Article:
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Fogg v. IRS, No. 19-03006, 2023 WL 2044327 (D. Minn. Feb. 16, 2023) (Nelson, J.)


Fogg v. IRS, No. 19-03006, 2023 WL 2044327 (D. Minn. Feb. 16, 2023) (Nelson, J.)

Re:  Request for the terms of a tax professional authentication process contained within the Internal Revenue Manual (“IRM”)

Disposition:  Following remand from the Court of Appeals for the Eighth Circuit, granting defendant’s motion for summary judgment; denying plaintiff’s cross-motion for summary judgment

  • Exemption 7, Threshold:  The court relates that “[i]n this case, the Eighth Circuit found that the IRS had failed to meet its burden to demonstrate that the redactions in IRM § were ‘compiled for law enforcement purposes.’”  “[Defendant’s] affidavit had erroneously described the IRS as purely a ‘law enforcement agency,’ contrary to case law recognizing its mixed function and contrary to provisions demonstrating that the IRM itself has a mixed function.”  “Therefore, on remand, this Court gives special attention to evaluating whether the redactions in IRM § were compiled for ‘law enforcement purposes.’”  “Based upon its in camera review, the Court is satisfied that the specific sections of IRM § withheld by the IRS were compiled to enforce the law.”  “‘[L]aw enforcement entails more than just investigating and prosecuting individuals after a violation of the law . . . The “ordinary understanding” of the term “includes ... proactive steps designed to prevent criminal activity and maintain security.”’”  “While many of the provisions in IRM § address standard administrative procedures for authenticating third parties and properly documenting that authentication, . . . the redactions specifically address exceptions to these standard procedures.”  “These exceptional situations involve a heightened risk of fraud or identity theft.”  “The redactions thus instruct IRS employees how to proceed in these situations, when to require additional authentication measures, and when the third party has provided sufficient information to overcome the extra scrutiny.”  “Because it addresses how IRS employees identify situations that present a greater likelihood of fraudulent manipulation of sensitive taxpayer information, the withheld material in IRM § was compiled for the purpose of ‘prevent[ing] criminal activity.’”  “The Court accordingly finds that the withheld material was compiled for law enforcement purposes.”
  • Exemption 7(E):  “[T]he Court’s in camera review has confirmed that the IRS appropriately withheld the material in IRM § pursuant to FOIA Exemption 7(E).”  First, “[t]he Court finds that releasing the redacted portions of IRM § would ‘disclose techniques and procedures for law enforcement investigations.’”  “As noted above, the redactions address different situations in which the behavior or the information provided by the third party seeking authorization raises a suspicion of fraud.”  “Disclosing the withheld material would reveal techniques that IRS agents use to confirm or disprove their suspicions, including the information that the IRS seeks from individuals in these particular situations.”  “Therefore, after conducting an in camera review of IRM §, the Court finds that releasing the withheld portions would disclose ‘techniques and procedures’ covered by Exemption 7(E).”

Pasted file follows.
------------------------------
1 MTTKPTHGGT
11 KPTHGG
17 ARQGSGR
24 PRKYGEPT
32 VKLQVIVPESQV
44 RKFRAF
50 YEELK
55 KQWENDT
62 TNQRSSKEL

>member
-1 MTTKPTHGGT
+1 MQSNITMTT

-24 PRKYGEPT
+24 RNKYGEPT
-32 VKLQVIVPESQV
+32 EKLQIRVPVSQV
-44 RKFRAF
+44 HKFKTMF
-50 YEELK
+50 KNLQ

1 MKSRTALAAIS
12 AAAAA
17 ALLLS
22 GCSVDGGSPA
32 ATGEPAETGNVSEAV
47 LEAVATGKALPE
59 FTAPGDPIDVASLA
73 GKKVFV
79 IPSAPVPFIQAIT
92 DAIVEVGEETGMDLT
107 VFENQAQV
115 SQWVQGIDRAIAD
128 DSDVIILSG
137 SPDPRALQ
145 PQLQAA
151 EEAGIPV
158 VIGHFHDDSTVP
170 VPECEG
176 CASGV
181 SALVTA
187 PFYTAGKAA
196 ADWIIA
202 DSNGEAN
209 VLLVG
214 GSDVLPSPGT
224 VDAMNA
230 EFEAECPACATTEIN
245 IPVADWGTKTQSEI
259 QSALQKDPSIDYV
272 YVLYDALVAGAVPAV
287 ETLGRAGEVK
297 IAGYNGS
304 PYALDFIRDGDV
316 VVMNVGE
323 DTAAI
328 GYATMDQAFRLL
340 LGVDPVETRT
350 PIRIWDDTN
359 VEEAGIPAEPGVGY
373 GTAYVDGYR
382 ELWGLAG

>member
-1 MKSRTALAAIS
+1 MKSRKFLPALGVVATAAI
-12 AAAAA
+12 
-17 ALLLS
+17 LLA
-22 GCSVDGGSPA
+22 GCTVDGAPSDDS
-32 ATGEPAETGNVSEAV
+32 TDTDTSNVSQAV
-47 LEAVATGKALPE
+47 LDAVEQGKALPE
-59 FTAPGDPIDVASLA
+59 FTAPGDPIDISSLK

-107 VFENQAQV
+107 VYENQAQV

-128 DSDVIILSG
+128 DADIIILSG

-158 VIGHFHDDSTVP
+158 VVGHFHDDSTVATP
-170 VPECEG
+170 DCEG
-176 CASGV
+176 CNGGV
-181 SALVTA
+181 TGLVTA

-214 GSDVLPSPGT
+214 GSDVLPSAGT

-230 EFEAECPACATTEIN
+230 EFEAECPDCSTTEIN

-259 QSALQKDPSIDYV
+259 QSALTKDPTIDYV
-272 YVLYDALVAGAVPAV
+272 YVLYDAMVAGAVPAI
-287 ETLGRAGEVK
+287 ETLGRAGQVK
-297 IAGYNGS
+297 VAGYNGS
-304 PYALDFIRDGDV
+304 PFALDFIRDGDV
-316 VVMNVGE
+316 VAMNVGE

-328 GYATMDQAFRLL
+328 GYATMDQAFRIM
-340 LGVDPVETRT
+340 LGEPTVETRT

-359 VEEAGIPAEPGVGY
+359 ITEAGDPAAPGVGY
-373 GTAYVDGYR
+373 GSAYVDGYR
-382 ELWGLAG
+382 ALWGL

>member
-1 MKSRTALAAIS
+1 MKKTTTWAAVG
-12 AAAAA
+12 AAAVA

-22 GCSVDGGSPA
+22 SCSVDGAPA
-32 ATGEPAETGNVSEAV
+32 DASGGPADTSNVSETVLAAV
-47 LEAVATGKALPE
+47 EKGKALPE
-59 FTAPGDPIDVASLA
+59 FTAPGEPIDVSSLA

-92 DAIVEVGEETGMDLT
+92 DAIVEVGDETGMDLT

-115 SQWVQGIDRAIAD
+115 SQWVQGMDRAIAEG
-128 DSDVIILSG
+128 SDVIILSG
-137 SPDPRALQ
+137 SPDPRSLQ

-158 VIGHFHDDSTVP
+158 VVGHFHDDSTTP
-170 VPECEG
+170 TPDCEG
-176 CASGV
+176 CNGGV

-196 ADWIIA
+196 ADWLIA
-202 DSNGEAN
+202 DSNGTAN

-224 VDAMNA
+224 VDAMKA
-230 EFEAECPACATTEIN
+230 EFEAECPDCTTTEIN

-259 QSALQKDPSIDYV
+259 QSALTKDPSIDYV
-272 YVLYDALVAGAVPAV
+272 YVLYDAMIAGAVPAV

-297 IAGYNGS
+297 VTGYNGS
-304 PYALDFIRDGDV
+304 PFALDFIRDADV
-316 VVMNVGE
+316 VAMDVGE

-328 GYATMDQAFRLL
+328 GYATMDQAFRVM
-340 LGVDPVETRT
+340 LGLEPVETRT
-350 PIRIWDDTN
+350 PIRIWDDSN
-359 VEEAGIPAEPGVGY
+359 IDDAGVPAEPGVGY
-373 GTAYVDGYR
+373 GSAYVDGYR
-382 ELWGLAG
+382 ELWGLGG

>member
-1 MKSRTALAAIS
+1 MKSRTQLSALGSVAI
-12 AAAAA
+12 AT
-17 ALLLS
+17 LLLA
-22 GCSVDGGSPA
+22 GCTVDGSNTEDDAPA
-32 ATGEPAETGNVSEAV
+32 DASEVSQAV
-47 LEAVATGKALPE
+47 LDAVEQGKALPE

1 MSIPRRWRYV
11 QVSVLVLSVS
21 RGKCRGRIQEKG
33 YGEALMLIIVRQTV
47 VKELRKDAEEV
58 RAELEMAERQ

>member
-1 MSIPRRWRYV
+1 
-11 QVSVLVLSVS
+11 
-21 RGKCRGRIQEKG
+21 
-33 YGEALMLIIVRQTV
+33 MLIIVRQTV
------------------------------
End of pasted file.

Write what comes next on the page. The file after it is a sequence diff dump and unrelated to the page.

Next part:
Second, the court finds that, “[a]s explained earlier, the withheld material addresses exceptional situations with an elevated likelihood of fraud and the procedures that IRS agents must employ to confirm or rebut their suspicions.”  “Revealing the particulars of these exceptional situations would give potential fraudsters important details about the red flags their actions raise.”  “Moreover, ‘[d]isclosing in advance the specific questions that [IRS] agents may use to suss out and evaluate’ potentially fraudulent third-party applicants would help those with nefarious intentions ‘to tailor their answers to avoid detection.’”  “For these reasons, the Court finds that disclosing the redactions in IRM § ‘could reasonably be expected to risk circumvention of the law.’”
  • Litigation Considerations, “Reasonably Segregable” Requirements:  Following an in camera review, “the Court finds that that none of the redacted material is “reasonably segregable” from the non-exempt portions of the provision.”
Court Decision Topic(s)
District Court opinions
Exemption 7
Exemption 7(E)
Exemption 7, Threshold
Litigation Considerations, “Reasonably Segregable” Requirements
Updated March 14, 2023